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A complete nutritional assessment integrates a combination of subjective medical evaluations and objective evaluation of the medical and nutritional history, including past and present dietary intake; physical examination, including anthropometric measurements and growth assessment; biochemical and metabolic parameters; and anticipation of the future medical course (including likely complications) and effects of therapy.


Nutritional assessment of an otherwise well child at a health maintenance examination differs from that of an infant or child with a chronic illness. A routine history should include a nutritional history with questions regarding family attitudes toward health foods, junk foods, dieting, fad diets, nutritional supplements, herbal remedies, and general nutrition. A healthy child on a routine visit to the doctor requires only a measurement of height, weight, and, for infants, head circumference (plotted on either the World Health Organization [WHO] growth standards or the Centers for Disease Control and Prevention [CDC] charts), along with a routine history and physical examination. It is important that either a weight for length (for ≤ 2 years) or body mass index (for > 2 years) be assessed as part of growth assessment. If growth is normal and there are no unusual dietary habits, further assessment is not required.

Both the CDC and WHO growth charts provide meaningful data, especially when tracked over time. However, assessment of normal height and weight percentiles vary slightly when applying the 5th to 95th percentile ranges to the same children. The WHO charts are more likely to suggest shortness and overweight and are less likely to suggest underweight when compared to the CDC charts when 5th and 95th percentile cutoffs for normalcy are utilized. However, when the WHO-recommended cutoff values of z-scores of –2 and +2 are applied to the WHO charts, these differences are lessened for shortness and overweight. The WHO charts consistently classify fewer children as underweight in early childhood years than do the CDC charts. The CDC growth charts are available at, and the WHO growth charts are available at Computer software to facilitate calculations of anthropomorphic data using the WHO charts is available at The current recommendations are that the WHO growth standards be used for children younger than 2 years of age and the CDC 2000 growth reference charts be used for children older than 2 years of age. With the gradual acceptance of electronic medical records, z-score values for all anthropometric data (as opposed to percentiles) should be used.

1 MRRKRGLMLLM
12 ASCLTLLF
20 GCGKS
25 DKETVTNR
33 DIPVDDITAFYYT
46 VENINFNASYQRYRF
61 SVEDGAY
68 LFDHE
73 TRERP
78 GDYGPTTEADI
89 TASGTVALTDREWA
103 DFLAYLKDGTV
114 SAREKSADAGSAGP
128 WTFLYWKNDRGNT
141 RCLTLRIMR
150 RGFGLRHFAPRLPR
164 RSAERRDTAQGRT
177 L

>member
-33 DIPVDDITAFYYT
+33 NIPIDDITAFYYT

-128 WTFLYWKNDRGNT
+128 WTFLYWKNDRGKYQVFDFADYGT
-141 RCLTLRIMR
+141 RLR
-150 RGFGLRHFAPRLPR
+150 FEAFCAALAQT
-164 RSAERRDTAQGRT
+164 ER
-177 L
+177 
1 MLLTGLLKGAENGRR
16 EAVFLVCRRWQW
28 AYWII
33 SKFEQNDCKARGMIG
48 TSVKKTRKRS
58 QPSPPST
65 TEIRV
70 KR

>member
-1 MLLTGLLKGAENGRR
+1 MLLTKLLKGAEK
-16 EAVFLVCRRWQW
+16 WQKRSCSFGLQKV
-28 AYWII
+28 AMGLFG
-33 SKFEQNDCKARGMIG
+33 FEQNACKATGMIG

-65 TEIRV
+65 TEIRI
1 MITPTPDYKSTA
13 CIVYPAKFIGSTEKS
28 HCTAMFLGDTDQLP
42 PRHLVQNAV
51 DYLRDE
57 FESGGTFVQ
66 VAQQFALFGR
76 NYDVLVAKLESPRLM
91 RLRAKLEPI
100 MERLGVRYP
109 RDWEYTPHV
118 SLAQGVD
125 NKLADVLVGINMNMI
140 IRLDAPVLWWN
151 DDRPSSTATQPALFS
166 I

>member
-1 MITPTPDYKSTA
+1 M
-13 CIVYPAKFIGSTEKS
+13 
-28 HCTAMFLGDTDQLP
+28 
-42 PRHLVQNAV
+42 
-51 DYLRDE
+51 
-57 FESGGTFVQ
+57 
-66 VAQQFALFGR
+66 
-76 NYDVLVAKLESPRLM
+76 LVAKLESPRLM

The patient with poor growth or weight gain requires a more careful nutritional assessment. Any child with a history of poor growth or a chronic disorder placing him or her at risk for malnutrition should have periodic nutritional assessment.


It is challenging to obtain an accurate nutritional history. A 24-hour recall is the most commonly used method to obtain information ...

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